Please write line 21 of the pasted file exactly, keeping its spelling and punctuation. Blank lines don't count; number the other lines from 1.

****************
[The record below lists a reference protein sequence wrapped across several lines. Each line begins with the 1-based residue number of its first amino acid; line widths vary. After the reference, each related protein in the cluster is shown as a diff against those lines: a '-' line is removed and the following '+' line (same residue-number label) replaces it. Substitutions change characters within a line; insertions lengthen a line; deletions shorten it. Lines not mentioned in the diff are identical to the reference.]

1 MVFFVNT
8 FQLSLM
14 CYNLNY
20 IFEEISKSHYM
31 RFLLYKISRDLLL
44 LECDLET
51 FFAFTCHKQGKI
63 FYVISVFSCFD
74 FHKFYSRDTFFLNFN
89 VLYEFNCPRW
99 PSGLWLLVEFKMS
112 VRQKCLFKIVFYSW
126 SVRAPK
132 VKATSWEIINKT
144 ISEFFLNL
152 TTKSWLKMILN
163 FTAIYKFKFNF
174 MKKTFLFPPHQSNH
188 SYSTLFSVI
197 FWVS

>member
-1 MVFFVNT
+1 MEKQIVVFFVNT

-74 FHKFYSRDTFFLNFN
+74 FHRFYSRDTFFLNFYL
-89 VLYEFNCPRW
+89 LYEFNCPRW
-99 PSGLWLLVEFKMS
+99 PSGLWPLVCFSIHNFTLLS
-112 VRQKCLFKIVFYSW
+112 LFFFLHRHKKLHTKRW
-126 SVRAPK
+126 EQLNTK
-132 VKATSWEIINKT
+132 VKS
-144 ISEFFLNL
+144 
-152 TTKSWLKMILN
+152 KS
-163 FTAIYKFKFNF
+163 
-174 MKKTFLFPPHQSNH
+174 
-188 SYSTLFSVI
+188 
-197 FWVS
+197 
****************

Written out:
197 FWVS